CLUBROOT FOUND ON CANOLA IN NORTH DAKOTA
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NCGA Advises Best Management Practices for Disease Prevention
Bismarck, ND -- North Dakota State University Plant Pathologists report that in September, plants from one canola field in Cavalier County in northeast North Dakota showed symptoms of clubroot galls on their roots. The identity of the disease was confirmed using DNA testing and a bioassay. Clubroot is a soil-borne disease caused by a microbe, Plasmodiophora brassicae. It affects the roots of cruciferous crops such as canola, mustard, camelina, oilseed radish and cruciferous vegetables such as arugula, broccoli, Brussels sprouts, cabbage, cauliflower, kohlrabi, kale, rutabaga and turnip. Cruciferous weeds such as stinkweed, wild mustard and Shepherd's purse can also serve as hosts.
"Clubroot has been found in several areas of Canada, with Manitoba being the most recent, so it is not a surprise that it has found its way south," said Barry Coleman, Executive Director of the Northern Canola Growers Association. "The good news is, there is a lot known about the disease and it can be managed." "Our geographic region also provides some advantages in being able to prevent the spread of clubroot given the higher pH of our soils and their tendency to warm up earlier in the growing season." "It is more difficult for clubroot to take hold when soils have a pH above 7.0."
The Northern Canola Growers Association reminds farmers to follow best management and disease prevention practices as they prepare for the 2014 crop year. Information on reducing clubroot risk through BMP's for disease prevention in canola will be discussed at the NCGA's Annual Canola Expo on Wednesday, December 11, in Langdon, North Dakota. In addition, NDSU is developing a Clubroot Management Guide for canola growers that will be distributed this winter and will be available on the Northern Canola Growers Association website at www.northerncanola.com. Further information on controlling clubroot can also be found at the Canola Council of Canada website at www.clubroot.ca.
Growers can manage the disease through:
-- proper equipment cleaning to reduce the movement of soil on field equipment.
-- the use of clubroot-resistant canola varieties,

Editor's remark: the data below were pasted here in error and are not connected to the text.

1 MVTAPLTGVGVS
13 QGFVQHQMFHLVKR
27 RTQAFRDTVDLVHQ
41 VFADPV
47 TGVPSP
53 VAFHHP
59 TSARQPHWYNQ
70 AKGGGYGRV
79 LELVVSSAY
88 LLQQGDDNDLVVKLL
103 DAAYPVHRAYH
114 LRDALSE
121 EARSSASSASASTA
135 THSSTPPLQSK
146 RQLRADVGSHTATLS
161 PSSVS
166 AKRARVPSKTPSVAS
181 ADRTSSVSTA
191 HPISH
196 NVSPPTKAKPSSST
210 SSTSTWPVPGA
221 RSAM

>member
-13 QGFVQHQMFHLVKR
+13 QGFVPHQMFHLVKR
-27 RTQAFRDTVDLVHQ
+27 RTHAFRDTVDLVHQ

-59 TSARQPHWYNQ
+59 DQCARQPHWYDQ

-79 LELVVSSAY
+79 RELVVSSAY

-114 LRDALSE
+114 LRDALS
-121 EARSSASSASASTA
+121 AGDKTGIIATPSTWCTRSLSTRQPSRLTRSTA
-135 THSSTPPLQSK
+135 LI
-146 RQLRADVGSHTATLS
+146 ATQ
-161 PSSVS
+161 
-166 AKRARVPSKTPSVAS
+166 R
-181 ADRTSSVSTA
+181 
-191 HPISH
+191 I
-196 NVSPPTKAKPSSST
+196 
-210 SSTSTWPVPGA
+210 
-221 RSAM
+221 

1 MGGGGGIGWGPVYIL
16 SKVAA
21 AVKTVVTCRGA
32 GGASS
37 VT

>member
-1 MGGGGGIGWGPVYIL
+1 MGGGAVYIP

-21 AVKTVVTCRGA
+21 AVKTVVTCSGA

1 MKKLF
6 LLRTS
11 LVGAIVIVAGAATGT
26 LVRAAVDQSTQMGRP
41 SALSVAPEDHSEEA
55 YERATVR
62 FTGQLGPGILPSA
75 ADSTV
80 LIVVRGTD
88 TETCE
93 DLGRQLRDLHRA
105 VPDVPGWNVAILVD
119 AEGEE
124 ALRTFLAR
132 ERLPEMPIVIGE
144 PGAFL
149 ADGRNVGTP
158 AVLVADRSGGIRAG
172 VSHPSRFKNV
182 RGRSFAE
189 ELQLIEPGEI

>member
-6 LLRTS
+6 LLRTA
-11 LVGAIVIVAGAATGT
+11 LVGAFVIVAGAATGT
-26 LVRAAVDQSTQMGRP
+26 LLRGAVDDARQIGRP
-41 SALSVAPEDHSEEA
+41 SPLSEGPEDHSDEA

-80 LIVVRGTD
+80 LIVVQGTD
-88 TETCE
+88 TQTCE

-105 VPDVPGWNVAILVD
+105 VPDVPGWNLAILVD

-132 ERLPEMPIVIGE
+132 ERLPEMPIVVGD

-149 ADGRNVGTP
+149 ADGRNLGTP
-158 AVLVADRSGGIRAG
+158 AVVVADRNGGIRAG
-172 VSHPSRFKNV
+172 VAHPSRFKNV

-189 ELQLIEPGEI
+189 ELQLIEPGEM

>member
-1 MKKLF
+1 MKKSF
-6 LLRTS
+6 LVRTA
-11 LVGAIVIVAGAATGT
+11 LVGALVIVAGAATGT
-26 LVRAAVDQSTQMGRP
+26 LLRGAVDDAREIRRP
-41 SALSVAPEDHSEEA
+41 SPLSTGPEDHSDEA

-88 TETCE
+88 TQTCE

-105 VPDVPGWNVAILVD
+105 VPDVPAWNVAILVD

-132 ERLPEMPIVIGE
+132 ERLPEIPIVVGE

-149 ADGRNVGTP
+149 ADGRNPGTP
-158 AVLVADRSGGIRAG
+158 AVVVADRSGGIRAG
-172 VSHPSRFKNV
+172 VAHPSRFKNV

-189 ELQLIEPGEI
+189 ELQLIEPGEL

-- proper crop rotation. Tight canola rotations do not cause clubroot, but can increase the rate of spore build up.
-- good weed management of cruciferous hosts.
Northstar Agri Industries, a subsidiary of PICO Holdings, Inc. and the first purpose-built canola processing facility in the U.S., and Bayer CropScience, the innovators of the consistently vigorous and higher-yielding InVigor canola seed, are pleased to announce the addition of the InVigor® L252 hybrid to the Northstar Star Growers High Oil Contract.
“The Northstar contract pays growers an extra 5 percent on the first 1,250 pounds per acre of grain. We have very demanding criteria for admission to the program: hybrids need to be top performers in both yield and oil percentage,” said Neil Juhnke, President and COO, Northstar. “The seed must yield at least 2 to 3 percent more oil when crushed over others to even be considered for entry. L252 is a real win-win. The farmer gets to grow top yielding hybrids; he or she gets a premium; and our plant gains efficiency with the higher oil.”
“Northstar has taken a leadership position in North America with its high-oil contract program,” said Tom Schuler, Strategic Business Lead for Seeds and Traits North America. “L252 allows growers in Northeast North Dakota and Northwest Minnesota to benefit from this premium, while continuing to benefit from top InVigor genetics that have been field-proven on their farms.”
Recently launched for the 2014 growing season, L252 is the first InVigor hybrid with premium-level oil content. This mid- to full-maturing hybrid offers everything farmers have come to expect from InVigor genetics: early-season vigor, outstanding yield and the highest rating for blackleg resistance. L252 features the LibertyLink® trait, which gives farmers an alternative to glyphosate-tolerant systems and a tool to fight herbicide resistance.
“We are so pleased to add a LibertyLink hybrid to our contract. This now gives our growers access to the full range of herbicide systems available in canola today,” said Jay Bjerke, Agronomic Services Manager, Northstar. “Liberty is a great system to rotate with other herbicide systems to enhance volunteer control and prevent the establishment of herbicide-resistant weeds. It’s a win-win for everyone.”
From Janet Knodel in this week's NDSU Crop & Pest Report
The new generation of adult flea beetles is emerging and feeding on developing pods of canola. This is the overwintering generation that will emerge next spring. Usually the upper or younger pods and later seeded crops are most impacted. This feeding damage results in poor seed fill, premature pod drying, or pod shattering during swathing or direct combining. However, yield loss from pod feeding is uncommon, because canola obtains most of its yield from the lower pods. No insecticides are recommended for control of flea beetles feeding on canola pods, unless populations are extremely high, and there is significant feeding on the lower pods. No economic threshold has been developed.